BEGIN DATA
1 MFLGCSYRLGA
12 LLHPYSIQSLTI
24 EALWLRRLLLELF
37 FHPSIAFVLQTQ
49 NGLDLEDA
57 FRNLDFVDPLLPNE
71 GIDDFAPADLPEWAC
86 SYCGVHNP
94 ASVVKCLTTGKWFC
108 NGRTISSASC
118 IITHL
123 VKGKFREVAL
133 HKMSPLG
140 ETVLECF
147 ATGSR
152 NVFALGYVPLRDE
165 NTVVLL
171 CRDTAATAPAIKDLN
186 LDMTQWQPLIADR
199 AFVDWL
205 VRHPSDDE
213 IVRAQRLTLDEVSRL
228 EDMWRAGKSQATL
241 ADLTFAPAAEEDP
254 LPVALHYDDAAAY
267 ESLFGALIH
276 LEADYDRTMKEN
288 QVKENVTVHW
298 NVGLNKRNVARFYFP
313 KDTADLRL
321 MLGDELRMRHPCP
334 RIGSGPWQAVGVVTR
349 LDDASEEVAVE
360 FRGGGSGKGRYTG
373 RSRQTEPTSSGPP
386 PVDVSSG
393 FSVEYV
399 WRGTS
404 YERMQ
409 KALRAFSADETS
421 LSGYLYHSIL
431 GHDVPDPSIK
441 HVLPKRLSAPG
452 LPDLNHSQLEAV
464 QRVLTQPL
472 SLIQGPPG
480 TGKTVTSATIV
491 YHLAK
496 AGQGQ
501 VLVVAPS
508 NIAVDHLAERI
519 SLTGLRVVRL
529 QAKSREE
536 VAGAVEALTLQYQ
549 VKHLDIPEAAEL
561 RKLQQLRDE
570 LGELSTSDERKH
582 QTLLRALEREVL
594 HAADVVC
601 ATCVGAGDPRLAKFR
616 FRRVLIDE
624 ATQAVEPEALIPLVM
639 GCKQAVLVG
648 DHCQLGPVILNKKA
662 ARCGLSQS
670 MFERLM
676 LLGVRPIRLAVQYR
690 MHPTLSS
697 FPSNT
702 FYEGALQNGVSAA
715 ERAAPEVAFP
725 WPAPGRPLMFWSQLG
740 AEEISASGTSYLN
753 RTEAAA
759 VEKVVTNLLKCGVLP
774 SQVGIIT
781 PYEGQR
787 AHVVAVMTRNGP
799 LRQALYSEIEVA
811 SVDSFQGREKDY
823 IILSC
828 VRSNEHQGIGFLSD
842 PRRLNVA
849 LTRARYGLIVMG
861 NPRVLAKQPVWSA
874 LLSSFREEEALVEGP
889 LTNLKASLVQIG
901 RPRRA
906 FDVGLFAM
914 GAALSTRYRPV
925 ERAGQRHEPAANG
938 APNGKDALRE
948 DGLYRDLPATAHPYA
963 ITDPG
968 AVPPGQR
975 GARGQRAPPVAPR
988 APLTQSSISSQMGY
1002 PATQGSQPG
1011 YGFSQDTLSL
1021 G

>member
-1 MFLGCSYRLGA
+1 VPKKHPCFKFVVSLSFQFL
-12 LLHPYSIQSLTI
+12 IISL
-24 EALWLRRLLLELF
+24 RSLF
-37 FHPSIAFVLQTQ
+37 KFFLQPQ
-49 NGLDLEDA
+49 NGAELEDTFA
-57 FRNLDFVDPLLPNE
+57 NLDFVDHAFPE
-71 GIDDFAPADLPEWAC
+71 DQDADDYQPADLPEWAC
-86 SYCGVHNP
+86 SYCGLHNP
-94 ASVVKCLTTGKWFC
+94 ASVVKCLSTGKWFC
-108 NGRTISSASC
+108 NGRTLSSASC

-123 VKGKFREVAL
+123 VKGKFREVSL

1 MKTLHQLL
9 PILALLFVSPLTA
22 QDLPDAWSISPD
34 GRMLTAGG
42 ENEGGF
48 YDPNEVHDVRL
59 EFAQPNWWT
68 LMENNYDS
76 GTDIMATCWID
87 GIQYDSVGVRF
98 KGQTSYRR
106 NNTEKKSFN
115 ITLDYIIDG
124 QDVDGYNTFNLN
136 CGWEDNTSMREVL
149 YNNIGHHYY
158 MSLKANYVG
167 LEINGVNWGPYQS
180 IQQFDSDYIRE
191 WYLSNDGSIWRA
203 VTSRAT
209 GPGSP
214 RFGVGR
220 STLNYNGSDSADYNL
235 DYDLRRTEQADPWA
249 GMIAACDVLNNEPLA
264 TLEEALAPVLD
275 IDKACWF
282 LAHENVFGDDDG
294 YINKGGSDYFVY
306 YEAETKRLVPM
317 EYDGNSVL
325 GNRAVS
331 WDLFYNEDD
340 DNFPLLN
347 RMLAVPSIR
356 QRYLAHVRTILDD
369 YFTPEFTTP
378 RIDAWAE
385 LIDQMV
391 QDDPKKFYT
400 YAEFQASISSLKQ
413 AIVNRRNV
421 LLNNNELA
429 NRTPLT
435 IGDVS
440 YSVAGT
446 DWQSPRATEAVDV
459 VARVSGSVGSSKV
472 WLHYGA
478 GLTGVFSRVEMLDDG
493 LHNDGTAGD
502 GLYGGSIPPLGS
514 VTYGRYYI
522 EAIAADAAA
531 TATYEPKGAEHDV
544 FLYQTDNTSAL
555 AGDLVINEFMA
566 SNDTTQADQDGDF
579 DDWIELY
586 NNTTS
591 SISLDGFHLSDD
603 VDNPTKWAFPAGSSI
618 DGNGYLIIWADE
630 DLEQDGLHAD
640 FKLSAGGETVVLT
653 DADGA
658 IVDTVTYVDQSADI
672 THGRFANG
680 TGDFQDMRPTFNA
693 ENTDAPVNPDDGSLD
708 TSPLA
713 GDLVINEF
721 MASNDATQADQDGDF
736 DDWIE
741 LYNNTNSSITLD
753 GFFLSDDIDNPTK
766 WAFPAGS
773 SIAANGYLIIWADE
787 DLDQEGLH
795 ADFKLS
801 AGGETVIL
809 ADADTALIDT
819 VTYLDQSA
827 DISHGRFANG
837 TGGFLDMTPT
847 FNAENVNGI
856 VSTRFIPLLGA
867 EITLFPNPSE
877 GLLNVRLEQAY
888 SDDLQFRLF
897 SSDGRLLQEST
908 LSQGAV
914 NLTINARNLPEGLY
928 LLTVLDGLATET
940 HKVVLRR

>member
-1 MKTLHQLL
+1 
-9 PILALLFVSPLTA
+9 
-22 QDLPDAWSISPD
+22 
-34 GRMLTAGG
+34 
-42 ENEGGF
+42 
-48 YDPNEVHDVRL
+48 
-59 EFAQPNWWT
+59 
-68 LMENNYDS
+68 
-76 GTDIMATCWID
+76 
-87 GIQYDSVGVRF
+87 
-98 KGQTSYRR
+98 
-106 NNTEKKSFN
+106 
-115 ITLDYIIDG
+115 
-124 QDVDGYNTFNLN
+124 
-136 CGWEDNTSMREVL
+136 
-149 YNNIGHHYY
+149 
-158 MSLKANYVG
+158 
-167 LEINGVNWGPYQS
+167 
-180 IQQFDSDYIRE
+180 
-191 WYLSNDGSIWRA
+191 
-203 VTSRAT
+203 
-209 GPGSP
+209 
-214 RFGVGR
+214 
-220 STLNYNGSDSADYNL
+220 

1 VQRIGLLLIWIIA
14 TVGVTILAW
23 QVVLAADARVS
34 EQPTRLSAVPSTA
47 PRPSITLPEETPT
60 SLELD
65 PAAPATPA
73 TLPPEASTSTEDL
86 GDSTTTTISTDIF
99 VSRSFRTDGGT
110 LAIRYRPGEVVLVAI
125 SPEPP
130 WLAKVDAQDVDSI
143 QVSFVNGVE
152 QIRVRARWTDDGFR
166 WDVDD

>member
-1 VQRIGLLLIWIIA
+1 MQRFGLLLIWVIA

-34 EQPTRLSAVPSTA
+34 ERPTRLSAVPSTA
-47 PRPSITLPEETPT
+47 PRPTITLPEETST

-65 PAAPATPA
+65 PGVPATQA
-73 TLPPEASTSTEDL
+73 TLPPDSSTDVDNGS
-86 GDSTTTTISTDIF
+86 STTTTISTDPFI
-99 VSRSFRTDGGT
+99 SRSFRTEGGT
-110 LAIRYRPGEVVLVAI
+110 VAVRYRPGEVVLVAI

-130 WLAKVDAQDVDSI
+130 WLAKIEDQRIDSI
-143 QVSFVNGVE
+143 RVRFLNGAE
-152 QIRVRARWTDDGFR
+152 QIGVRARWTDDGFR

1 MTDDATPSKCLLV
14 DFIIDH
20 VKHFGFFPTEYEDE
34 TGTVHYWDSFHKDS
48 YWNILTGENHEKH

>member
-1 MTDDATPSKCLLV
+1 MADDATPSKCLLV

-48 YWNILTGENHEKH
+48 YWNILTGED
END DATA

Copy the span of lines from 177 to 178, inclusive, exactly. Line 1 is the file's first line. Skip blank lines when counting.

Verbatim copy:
514 VTYGRYYI
522 EAIAADAAA